Having a large jazz orchestra in this century has often posed challenges besides the economic ones.
Many “big bands” get formed only for special occasions and are thus not well-rehearsed. Then there’s the matter of repertoire: should a band made up of improvising jazz players go into the past or boldly plunge into the future, however one defines it? Or should such an orchestra bridge Past and Present — not an easy thing: it means more than letting the saxophone soloist play GIANT STEPS licks in the middle of A STRING OF PEARLS.
Saxophonist Andy Farber has found his own answer to these questions. He’s worked with all kinds and sizes of ensembles comfortably. But his own orchestra has found its own path that pays homage to the past without being anyone’s ghost band — in a way that’s both reassuring and innovative.
Here’s what Andy told Alvester Garnett, who not only plays wonderful big band drums but also wrote fine liner notes (!): “The goal of this record is to focus on the emotional and spiritual element of large group ensemble playing. I feel like there is a great amount of nuance in this band, ao conscious effort in playing pretty, shaping lines, playing parts as if it were a solo.” Does that give you a sense of the silken textures Andy and his Orchestra have created?
You don’t have to take it on faith. The band sounds wonderful — and its overall sound is not heavy or ponderous, nor does it make you wonder what all the players in the band are doing (some “big bands” quickly break down into soloist-plus-rhythm that you wonder if the other players have gotten off the bandstand to check their email — not here).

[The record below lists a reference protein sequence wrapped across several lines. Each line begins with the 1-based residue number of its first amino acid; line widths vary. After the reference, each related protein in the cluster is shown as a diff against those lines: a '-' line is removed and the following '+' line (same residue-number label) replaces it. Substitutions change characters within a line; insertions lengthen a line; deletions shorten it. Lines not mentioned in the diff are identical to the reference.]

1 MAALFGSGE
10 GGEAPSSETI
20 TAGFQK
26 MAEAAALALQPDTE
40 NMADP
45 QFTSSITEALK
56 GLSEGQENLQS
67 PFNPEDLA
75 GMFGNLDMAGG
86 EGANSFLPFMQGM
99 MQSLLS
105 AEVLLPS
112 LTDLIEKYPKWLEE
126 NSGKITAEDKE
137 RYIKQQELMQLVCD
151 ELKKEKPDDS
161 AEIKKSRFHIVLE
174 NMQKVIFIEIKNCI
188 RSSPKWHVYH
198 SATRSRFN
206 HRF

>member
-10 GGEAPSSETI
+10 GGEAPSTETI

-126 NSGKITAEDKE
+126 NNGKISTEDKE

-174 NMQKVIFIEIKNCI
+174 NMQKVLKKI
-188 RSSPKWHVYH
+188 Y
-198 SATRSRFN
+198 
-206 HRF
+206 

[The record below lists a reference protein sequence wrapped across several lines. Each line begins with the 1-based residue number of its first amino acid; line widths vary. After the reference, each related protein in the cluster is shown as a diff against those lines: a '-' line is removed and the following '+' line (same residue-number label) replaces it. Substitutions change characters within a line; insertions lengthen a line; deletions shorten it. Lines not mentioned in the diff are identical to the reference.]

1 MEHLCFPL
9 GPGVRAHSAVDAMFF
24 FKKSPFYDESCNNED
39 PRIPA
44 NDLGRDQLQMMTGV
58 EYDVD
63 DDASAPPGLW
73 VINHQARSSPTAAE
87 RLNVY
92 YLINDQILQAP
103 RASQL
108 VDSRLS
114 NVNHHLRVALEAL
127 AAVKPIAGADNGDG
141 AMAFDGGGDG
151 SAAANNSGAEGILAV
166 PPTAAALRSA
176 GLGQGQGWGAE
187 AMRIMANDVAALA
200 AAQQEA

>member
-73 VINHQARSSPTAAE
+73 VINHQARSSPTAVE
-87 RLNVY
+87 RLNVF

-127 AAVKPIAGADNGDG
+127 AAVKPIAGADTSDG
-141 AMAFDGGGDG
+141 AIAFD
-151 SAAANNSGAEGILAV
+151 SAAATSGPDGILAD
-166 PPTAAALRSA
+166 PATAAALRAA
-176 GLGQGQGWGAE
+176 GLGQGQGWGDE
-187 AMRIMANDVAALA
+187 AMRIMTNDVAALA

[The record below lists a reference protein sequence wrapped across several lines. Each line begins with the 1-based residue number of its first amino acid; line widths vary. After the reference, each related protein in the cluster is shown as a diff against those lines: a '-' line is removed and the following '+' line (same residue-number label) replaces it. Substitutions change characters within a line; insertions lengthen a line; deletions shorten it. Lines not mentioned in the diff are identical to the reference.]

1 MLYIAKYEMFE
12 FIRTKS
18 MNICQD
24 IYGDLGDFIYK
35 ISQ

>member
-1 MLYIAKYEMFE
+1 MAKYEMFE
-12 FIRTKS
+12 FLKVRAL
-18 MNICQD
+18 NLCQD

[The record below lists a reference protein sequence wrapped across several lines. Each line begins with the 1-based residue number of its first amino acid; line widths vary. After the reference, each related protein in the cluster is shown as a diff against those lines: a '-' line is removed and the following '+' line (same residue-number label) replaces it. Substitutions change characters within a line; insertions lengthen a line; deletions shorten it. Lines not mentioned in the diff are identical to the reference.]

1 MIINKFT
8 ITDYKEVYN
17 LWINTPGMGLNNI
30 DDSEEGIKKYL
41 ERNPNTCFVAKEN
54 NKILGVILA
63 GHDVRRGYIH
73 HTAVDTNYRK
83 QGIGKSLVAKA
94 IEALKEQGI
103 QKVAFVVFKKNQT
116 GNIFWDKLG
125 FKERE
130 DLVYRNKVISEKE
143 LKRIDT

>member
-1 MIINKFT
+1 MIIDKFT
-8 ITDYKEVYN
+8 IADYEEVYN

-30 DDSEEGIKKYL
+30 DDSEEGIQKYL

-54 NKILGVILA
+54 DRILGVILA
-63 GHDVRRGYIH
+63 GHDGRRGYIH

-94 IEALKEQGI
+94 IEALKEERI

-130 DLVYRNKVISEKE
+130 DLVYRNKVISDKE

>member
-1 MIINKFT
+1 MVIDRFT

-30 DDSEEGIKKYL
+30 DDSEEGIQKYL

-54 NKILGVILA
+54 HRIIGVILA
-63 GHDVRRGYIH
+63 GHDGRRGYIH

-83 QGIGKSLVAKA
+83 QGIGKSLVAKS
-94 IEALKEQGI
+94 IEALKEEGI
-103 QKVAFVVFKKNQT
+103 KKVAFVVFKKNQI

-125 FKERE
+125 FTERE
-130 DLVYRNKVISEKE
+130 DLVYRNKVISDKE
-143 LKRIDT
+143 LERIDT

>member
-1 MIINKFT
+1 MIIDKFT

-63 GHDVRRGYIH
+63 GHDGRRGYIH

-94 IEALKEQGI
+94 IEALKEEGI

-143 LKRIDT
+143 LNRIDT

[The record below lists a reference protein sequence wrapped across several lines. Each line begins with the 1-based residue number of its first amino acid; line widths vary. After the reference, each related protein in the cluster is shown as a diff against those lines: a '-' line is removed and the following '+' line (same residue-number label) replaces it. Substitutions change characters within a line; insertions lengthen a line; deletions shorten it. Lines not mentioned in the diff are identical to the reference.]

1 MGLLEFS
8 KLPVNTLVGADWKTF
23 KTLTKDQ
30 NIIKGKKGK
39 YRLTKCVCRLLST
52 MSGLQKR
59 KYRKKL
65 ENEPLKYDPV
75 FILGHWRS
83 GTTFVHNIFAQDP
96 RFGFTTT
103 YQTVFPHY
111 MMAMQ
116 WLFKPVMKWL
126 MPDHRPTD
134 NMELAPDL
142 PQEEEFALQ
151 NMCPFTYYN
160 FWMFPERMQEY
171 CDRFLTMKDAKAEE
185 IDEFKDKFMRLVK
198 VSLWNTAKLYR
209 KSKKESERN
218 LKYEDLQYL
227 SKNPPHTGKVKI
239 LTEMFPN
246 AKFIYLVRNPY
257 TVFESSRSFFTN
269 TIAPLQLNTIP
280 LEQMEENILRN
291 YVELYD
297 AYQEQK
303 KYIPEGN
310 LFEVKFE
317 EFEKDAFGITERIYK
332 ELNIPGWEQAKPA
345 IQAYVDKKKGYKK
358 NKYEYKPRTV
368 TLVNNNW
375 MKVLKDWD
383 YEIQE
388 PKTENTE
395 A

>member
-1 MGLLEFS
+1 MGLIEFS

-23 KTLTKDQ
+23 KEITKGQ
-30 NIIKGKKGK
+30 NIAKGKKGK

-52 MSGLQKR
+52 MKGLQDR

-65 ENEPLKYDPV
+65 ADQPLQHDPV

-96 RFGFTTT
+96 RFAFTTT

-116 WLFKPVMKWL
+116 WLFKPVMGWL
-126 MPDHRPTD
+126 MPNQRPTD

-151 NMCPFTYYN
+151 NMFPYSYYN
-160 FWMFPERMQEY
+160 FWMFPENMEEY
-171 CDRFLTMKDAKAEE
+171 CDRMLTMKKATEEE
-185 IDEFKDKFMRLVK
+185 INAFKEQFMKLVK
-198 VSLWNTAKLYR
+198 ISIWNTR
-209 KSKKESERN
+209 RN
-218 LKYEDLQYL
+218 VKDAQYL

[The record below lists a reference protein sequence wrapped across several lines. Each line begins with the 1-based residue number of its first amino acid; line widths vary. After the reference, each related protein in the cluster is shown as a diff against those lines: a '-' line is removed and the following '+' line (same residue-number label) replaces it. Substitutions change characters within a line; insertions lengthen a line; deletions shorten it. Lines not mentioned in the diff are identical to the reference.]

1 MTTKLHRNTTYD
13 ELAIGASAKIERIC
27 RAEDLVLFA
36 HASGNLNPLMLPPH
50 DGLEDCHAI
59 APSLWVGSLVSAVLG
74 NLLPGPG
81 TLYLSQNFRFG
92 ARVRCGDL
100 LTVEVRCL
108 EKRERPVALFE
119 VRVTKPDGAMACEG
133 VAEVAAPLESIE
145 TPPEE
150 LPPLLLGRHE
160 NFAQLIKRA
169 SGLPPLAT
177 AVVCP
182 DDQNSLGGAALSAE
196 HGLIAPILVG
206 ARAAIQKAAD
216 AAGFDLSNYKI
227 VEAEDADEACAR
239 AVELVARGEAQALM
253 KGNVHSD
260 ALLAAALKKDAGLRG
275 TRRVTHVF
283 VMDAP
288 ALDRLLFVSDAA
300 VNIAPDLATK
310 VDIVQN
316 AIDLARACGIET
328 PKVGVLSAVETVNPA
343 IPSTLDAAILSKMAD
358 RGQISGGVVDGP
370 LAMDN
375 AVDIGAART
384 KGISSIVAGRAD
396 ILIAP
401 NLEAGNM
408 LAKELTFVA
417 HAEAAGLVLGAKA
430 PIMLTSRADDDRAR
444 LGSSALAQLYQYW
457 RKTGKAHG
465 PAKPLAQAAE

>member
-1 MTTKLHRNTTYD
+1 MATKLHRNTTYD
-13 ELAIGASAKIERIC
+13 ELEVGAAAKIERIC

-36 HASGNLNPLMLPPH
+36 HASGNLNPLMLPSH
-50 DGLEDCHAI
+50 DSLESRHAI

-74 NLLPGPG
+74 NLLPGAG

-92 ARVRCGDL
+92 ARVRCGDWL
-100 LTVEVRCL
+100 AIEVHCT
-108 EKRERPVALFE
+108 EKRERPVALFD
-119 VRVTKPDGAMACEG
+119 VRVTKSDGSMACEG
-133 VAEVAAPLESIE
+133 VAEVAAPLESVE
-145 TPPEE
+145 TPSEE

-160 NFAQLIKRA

And the names of the players will tell you a great deal. Andy himself is a fine solo player (as I hope you’ve seen in my videos of him sitting in at The Ear Inn): here he’s joined by Dan Block, Chuck Wilson, Jay Brandford, Marc Phaneuf, Kurt Bacher, saxes (with a special guest appearance by Jerry Dodgion); Brian Pareschi, Irv Grossman, Kenny Rampton, and Alex Norris are the trumpets; Art Baron, Harvey Tibbs, Wayne Goodman, Max Seigel the trombones; Bob Grillo plays guitar; Mark Sherman, vibraphone; Kenny Ascher, piano; Jennifer Vincent, bass; Alvester Garnett, drums. And there is some hip vocalizing from the Prince of Hip, Jon Hendricks and his Singers.
The repertoire includes the happily familiar (BODY AND SOUL, MIDNIGHT, THE STARS AND YOU, THE MAN I LOVE, SEEMS LIKE OLD TIMES, JACK THE BELLBOY) and Andy’s witty, swinging originals (SPACE SUIT, BOMBERS, IT IS WHAT IT IS, and SHORT YARN) — and more. All sinuously played, with a delight in sound rather than volume, texture rather than speed.
If someone were to ask me the honorably weary question, “Are the big bands ever coming back?” I would play them this CD. This band has no need to return: it is most reassuringly here.
The CD is on BWR (Black Warrior Records) and can be found at better record stores everywhere? Well, not quite — but it is available online through a number of sites and (of course) from Andy when you see him playing, which I urge you to do.